The gang next drove to Fort Monroe by way of Old Buckroe Beach Road. Approaching the moat by the Postern Gate, all were treated to a Cooper's Hawk patiently posing atop a fence just 50 feet away. We walked almost half way around the Fort's tall ramparts and then down into the Live Oak Park, but with the wind and clouds having picked up, our tally rate for newly seen species slowed. Returning past the Engineer Pier with the mercury in the low 50s, we enjoyed a tight group of a dozen Fortster's Terns busily fishing about the whitecaps. We saw the uncommon Nelson's Sharp-tailed Sparrow on the rip raps (thank you, Dave, Stuart and Jane for confirming that it was not a Saltmarsh). 53 species were observed. Club members Phyllis Roth, John and Marilyn Adair, Virginia Boyles, John and Felicity Rask, Terri Cuthriell, Stuart Sweetman, Ernie Miller, Jeremy McLeroy, Dave Youker, Jane Frigo, and Tom Charlock were joined by Mike Iwanik and Vicki Gullet from Charlottesville.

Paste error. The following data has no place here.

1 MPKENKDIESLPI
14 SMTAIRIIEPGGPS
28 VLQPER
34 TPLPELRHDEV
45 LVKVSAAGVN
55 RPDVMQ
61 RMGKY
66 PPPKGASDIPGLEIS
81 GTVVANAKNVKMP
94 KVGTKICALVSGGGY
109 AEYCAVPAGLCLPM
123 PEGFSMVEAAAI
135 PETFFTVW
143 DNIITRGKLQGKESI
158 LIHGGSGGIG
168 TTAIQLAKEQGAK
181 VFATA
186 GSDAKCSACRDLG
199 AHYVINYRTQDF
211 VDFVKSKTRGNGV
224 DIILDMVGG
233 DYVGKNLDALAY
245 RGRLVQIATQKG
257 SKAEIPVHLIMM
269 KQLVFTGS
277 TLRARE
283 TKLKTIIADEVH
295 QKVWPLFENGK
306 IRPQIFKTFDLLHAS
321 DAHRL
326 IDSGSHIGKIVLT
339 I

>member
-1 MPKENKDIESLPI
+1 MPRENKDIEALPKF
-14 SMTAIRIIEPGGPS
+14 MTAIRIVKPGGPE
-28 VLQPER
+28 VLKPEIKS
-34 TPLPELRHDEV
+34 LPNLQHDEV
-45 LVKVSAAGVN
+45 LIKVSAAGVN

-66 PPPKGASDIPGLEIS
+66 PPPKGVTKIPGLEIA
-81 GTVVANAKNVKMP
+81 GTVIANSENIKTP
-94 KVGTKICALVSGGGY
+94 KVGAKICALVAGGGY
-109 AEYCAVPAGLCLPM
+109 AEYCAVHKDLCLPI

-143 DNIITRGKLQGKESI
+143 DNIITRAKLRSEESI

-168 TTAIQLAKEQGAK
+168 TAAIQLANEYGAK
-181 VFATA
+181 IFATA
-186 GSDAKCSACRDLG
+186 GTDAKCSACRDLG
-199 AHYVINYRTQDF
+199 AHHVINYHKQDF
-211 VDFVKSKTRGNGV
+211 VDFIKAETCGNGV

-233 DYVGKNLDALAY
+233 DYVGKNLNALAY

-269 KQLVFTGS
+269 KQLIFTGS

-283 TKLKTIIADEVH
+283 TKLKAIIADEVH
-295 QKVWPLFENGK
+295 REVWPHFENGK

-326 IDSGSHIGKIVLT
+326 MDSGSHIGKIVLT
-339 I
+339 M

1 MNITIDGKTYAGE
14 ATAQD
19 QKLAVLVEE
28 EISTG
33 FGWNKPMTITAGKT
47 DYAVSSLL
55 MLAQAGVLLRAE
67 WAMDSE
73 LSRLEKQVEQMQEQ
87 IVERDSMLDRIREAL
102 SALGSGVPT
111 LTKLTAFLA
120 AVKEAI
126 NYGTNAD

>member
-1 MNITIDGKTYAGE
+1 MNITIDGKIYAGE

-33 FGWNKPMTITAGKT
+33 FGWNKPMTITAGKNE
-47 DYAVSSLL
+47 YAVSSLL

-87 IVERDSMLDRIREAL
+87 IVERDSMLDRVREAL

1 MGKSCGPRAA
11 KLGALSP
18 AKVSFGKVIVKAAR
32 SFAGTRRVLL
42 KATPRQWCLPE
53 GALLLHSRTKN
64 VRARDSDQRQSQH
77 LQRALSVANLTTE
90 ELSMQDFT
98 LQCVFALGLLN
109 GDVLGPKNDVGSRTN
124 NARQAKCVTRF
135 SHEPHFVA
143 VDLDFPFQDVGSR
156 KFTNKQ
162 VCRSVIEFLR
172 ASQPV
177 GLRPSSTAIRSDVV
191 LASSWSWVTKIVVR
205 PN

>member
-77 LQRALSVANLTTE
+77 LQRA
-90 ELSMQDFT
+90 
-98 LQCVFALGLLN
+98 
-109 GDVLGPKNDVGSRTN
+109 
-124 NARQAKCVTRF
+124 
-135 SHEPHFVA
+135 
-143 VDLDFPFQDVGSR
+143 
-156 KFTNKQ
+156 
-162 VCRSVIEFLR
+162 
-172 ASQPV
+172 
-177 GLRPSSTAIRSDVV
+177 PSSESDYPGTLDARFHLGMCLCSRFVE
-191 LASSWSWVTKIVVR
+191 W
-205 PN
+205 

Species list follows.

 

Lesser Scaup
Dunlin
Marsh Wren
Surf Scoter
Laughing Gull
Golden-crowned Kinglet
Bufflehead
Ring-billed Gull
Hermit Thrush
Common Merganser
Herring Gull
Gray Catbird
Ruddy Duck
Great Black-backed Gull
Northern Mockingbird
Common Loon
Forster's Tern
European Starling

Pied-billed Grebe
Rock Pigeon
Yellow-rumped Warbler
Northern Gannet
Mourning Dove
Nelson's Sparrow
Double-crested Cormorant
Belted Kingfisher
Song Sparrow
Brown Pelican
Downy Woodpecker
Swamp Sparrow
Great Blue Heron
Northern Flicker
White-throated Sparrow
Cooper's Hawk
Eastern Kingbird
Dark-eyed Junco

Peregrin Falcon
Blue Jay